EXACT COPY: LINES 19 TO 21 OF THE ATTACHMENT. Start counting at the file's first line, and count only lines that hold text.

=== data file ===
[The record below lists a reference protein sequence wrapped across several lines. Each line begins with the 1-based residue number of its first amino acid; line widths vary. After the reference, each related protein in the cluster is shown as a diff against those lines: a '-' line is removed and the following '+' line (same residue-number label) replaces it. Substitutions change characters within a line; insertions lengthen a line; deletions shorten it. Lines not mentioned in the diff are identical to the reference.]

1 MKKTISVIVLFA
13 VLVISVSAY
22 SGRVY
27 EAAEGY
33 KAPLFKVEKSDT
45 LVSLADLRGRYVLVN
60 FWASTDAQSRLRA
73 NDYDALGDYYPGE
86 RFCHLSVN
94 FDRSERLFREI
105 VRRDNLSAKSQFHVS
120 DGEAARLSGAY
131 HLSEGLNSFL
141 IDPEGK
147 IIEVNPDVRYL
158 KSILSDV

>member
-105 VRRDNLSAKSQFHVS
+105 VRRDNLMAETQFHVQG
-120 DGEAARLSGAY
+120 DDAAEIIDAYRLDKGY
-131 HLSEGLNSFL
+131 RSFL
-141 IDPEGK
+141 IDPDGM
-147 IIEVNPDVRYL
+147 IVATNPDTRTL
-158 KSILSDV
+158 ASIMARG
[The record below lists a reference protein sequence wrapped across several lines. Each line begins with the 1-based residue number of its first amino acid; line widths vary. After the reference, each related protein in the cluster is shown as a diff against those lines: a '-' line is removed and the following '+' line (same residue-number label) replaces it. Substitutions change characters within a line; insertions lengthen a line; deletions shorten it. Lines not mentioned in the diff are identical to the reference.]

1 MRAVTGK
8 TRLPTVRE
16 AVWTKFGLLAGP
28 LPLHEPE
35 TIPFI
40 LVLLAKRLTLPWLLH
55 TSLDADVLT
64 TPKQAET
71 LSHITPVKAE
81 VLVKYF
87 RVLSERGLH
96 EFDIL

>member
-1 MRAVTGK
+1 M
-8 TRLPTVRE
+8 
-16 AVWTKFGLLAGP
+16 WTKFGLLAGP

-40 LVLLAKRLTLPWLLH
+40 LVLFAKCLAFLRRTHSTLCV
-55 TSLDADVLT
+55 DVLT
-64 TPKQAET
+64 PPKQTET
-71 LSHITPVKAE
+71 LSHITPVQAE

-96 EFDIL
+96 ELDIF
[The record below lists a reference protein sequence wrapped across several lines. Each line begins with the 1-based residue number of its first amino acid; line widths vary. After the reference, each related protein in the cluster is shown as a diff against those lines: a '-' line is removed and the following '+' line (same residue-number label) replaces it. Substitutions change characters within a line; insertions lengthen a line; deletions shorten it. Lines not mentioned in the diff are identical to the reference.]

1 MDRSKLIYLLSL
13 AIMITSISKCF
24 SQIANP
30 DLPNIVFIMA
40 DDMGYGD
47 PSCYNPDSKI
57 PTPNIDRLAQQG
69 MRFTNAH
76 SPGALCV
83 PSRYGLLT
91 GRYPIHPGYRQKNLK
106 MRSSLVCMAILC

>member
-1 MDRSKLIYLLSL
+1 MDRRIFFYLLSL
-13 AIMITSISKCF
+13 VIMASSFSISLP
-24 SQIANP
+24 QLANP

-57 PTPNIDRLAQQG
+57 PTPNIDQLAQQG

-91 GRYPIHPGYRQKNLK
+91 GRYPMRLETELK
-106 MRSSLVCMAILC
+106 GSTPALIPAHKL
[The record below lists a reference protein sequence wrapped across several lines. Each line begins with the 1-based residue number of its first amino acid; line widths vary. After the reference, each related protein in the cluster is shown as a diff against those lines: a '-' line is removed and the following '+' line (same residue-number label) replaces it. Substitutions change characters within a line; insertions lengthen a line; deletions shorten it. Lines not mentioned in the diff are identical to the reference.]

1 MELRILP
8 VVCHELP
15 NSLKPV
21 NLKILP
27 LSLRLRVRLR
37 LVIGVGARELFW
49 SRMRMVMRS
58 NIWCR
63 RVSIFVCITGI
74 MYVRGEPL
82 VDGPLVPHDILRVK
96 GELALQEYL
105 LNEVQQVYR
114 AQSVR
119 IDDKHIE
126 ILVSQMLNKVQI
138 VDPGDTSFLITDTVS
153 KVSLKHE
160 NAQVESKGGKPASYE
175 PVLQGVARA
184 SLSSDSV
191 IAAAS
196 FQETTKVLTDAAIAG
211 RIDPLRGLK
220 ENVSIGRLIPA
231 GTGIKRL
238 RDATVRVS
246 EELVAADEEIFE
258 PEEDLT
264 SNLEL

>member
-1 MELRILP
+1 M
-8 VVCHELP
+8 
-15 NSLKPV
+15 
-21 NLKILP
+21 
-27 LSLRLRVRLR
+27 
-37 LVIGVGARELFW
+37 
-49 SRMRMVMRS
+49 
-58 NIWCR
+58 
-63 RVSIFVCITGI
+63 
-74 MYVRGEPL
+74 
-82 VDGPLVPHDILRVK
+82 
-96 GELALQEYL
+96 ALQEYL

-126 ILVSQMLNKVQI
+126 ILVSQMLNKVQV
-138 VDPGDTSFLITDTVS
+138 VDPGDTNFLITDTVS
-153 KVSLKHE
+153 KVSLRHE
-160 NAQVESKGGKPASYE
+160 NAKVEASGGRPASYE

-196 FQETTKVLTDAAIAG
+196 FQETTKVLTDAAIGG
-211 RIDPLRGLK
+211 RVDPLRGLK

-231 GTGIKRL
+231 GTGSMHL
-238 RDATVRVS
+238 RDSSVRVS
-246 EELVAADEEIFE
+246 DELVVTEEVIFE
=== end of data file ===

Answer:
-105 VRRDNLSAKSQFHVS
+105 VRRDNLMAETQFHVQG
-120 DGEAARLSGAY